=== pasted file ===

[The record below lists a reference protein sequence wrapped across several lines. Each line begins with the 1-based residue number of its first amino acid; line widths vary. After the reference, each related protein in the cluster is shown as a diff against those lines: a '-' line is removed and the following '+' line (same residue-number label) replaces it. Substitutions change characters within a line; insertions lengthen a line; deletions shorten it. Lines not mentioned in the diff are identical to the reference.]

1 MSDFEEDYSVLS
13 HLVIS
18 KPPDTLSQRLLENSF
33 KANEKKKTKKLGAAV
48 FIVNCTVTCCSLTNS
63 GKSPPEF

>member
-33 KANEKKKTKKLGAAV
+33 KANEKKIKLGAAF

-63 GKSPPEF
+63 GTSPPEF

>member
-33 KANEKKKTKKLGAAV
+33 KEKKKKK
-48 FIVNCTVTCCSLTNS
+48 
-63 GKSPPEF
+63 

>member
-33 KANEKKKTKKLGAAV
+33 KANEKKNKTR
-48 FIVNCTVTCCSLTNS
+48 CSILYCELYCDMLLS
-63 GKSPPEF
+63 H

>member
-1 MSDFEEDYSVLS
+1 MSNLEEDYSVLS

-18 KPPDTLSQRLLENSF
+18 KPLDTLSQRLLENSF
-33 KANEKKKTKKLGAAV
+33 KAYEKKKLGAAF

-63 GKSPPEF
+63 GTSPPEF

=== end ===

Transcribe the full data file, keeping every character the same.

[The record below lists a reference protein sequence wrapped across several lines. Each line begins with the 1-based residue number of its first amino acid; line widths vary. After the reference, each related protein in the cluster is shown as a diff against those lines: a '-' line is removed and the following '+' line (same residue-number label) replaces it. Substitutions change characters within a line; insertions lengthen a line; deletions shorten it. Lines not mentioned in the diff are identical to the reference.]

1 MSDFEEDYSVLS
13 HLVIS
18 KPPDTLSQRLLENSF
33 KANEKKKTKKLGAAV
48 FIVNCTVTCCSLTNS
63 GKSPPEF

>member
-33 KANEKKKTKKLGAAV
+33 KANEKKIKLGAAF

-63 GKSPPEF
+63 GTSPPEF

>member
-33 KANEKKKTKKLGAAV
+33 KEKKKKK
-48 FIVNCTVTCCSLTNS
+48 
-63 GKSPPEF
+63 

>member
-33 KANEKKKTKKLGAAV
+33 KANEKKNKTR
-48 FIVNCTVTCCSLTNS
+48 CSILYCELYCDMLLS
-63 GKSPPEF
+63 H

>member
-1 MSDFEEDYSVLS
+1 MSNLEEDYSVLS

-18 KPPDTLSQRLLENSF
+18 KPLDTLSQRLLENSF
-33 KANEKKKTKKLGAAV
+33 KAYEKKKLGAAF

-63 GKSPPEF
+63 GTSPPEF